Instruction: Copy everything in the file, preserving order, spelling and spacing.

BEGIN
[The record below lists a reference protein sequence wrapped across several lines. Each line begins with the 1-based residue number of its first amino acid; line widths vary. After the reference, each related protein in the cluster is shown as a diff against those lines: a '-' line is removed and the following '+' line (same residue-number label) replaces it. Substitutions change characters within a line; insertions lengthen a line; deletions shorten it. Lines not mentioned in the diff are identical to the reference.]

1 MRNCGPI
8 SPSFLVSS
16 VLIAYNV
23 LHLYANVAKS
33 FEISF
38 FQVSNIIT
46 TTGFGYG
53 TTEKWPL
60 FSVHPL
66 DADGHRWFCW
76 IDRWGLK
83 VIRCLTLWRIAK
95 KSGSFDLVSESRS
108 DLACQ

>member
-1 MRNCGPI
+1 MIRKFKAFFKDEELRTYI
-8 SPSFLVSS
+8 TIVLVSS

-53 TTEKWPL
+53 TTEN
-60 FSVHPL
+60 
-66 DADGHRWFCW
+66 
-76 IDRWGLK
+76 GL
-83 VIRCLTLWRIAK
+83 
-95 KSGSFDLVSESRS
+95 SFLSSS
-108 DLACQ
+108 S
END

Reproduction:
[The record below lists a reference protein sequence wrapped across several lines. Each line begins with the 1-based residue number of its first amino acid; line widths vary. After the reference, each related protein in the cluster is shown as a diff against those lines: a '-' line is removed and the following '+' line (same residue-number label) replaces it. Substitutions change characters within a line; insertions lengthen a line; deletions shorten it. Lines not mentioned in the diff are identical to the reference.]

1 MRNCGPI
8 SPSFLVSS
16 VLIAYNV
23 LHLYANVAKS
33 FEISF
38 FQVSNIIT
46 TTGFGYG
53 TTEKWPL
60 FSVHPL
66 DADGHRWFCW
76 IDRWGLK
83 VIRCLTLWRIAK
95 KSGSFDLVSESRS
108 DLACQ

>member
-1 MRNCGPI
+1 MIRKFKAFFKDEELRTYI
-8 SPSFLVSS
+8 TIVLVSS

-53 TTEKWPL
+53 TTEN
-60 FSVHPL
+60 
-66 DADGHRWFCW
+66 
-76 IDRWGLK
+76 GL
-83 VIRCLTLWRIAK
+83 
-95 KSGSFDLVSESRS
+95 SFLSSS
-108 DLACQ
+108 S